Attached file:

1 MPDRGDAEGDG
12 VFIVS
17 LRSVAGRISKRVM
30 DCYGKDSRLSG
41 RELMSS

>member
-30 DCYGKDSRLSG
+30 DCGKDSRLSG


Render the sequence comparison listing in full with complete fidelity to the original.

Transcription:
1 MPDRGDAEGDG
12 VFIVS
17 LRSVAGRISKRVM
30 DCYGKDSRLSG
41 RELMSS

>member
-30 DCYGKDSRLSG
+30 DCGKDSRLSG